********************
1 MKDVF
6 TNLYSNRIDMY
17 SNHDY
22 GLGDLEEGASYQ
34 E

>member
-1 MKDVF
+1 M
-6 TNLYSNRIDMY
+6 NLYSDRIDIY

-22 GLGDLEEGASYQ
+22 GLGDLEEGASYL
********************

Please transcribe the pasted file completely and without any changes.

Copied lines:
1 MKDVF
6 TNLYSNRIDMY
17 SNHDY
22 GLGDLEEGASYQ
34 E

>member
-1 MKDVF
+1 M
-6 TNLYSNRIDMY
+6 NLYSDRIDIY

-22 GLGDLEEGASYQ
+22 GLGDLEEGASYL